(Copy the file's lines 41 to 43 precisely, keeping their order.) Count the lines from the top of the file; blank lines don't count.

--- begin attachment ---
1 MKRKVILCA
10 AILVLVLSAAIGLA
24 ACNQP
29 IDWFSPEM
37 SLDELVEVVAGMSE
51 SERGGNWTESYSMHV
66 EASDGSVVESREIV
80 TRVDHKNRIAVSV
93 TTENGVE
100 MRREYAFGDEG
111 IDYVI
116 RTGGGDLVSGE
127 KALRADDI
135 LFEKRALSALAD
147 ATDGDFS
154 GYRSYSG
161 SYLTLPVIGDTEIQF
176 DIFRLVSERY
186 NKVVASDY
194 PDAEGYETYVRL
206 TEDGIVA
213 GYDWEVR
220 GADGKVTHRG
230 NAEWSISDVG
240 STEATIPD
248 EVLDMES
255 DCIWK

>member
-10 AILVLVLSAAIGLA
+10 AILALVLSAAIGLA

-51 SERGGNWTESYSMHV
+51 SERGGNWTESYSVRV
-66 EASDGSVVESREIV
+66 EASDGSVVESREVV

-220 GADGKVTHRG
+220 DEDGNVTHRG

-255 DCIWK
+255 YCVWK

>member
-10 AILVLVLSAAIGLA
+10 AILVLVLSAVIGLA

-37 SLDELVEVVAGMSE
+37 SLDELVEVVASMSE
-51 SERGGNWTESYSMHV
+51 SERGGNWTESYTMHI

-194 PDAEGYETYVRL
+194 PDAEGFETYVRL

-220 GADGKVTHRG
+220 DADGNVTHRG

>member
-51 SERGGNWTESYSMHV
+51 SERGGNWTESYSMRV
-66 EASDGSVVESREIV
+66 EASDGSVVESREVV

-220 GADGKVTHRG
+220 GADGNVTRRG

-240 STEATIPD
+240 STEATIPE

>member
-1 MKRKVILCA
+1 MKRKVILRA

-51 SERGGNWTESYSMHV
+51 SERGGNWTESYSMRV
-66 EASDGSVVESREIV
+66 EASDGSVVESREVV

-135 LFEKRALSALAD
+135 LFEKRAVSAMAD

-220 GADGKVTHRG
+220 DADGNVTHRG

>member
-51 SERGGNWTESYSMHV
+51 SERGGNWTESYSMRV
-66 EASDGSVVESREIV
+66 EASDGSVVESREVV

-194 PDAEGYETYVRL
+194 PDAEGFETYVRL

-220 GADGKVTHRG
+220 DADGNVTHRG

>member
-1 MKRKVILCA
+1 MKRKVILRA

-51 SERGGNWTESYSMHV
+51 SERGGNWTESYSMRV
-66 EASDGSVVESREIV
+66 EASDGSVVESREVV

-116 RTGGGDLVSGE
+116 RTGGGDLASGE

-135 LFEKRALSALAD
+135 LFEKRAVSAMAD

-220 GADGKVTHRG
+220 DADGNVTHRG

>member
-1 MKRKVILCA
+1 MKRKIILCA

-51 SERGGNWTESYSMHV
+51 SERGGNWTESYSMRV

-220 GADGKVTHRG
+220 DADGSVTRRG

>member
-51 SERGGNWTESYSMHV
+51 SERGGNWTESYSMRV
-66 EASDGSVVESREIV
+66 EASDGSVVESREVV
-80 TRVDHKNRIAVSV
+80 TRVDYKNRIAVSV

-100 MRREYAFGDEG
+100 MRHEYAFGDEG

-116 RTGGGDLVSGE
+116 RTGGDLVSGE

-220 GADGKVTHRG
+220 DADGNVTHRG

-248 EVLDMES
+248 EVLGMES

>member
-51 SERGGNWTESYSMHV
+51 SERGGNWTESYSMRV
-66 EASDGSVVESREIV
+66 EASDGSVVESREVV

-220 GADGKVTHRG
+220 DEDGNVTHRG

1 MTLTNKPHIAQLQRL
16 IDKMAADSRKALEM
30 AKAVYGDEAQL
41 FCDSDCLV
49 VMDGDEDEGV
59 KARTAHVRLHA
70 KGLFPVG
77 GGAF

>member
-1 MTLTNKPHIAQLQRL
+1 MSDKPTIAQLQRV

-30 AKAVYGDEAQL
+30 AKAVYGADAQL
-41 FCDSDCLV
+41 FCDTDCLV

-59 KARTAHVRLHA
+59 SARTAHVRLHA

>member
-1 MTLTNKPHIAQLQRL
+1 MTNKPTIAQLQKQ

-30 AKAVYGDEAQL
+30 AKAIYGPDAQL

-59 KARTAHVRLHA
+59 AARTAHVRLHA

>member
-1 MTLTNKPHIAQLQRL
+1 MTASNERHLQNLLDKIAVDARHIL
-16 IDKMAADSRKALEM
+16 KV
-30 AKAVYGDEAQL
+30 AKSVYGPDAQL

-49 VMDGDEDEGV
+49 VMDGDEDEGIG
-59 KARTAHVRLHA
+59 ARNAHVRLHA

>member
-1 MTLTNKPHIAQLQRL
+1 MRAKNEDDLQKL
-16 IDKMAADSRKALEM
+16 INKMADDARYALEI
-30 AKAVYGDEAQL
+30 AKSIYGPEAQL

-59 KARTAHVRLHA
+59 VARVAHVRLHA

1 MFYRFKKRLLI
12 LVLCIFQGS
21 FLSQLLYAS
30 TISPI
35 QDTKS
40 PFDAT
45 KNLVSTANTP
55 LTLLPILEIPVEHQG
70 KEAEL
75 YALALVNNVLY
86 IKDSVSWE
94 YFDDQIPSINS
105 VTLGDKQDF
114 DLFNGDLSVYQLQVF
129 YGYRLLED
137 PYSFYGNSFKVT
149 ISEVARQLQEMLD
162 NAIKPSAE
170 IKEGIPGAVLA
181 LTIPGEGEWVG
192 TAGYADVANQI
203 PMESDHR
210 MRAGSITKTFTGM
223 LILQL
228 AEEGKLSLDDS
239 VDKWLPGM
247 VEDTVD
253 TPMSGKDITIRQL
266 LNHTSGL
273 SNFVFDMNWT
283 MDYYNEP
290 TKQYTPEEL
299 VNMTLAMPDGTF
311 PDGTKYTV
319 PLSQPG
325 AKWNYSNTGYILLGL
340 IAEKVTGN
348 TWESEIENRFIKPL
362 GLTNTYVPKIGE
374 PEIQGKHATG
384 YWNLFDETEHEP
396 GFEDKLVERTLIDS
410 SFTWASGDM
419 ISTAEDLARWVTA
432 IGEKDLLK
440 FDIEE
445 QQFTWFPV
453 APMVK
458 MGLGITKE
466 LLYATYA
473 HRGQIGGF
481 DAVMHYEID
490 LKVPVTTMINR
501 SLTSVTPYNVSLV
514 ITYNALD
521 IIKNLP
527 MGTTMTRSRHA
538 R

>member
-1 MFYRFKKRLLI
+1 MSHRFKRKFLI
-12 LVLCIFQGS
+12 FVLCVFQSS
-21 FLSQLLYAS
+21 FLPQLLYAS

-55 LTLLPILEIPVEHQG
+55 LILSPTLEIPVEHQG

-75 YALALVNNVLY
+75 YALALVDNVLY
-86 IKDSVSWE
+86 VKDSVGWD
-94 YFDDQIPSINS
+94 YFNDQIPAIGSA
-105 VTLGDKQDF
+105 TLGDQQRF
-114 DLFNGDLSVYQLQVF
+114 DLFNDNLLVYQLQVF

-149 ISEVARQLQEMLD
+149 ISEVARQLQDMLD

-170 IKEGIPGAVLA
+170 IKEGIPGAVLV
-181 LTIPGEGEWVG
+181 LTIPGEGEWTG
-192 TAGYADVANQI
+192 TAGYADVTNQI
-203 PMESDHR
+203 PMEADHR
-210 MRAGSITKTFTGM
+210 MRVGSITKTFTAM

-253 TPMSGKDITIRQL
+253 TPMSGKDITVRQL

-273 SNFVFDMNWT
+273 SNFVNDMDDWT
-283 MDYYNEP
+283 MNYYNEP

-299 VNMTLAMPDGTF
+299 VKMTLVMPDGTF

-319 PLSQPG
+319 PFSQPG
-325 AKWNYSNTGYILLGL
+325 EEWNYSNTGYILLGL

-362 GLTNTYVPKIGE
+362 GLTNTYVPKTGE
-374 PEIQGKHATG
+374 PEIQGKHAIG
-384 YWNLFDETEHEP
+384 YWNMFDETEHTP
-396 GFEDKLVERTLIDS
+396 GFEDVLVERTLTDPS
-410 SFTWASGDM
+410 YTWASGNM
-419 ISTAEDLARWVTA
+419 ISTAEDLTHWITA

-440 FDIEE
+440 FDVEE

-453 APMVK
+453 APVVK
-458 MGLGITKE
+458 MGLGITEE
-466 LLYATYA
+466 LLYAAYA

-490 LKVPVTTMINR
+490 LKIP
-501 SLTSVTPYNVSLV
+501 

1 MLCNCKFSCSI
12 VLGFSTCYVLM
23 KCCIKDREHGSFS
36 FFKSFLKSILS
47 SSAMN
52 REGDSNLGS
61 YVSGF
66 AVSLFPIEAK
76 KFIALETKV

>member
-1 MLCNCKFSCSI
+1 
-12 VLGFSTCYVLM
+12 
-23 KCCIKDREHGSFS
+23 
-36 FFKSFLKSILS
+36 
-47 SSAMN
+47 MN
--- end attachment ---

+10 AILVLVLSAVIGLA

-37 SLDELVEVVAGMSE
+37 SLDELVEVVASMSE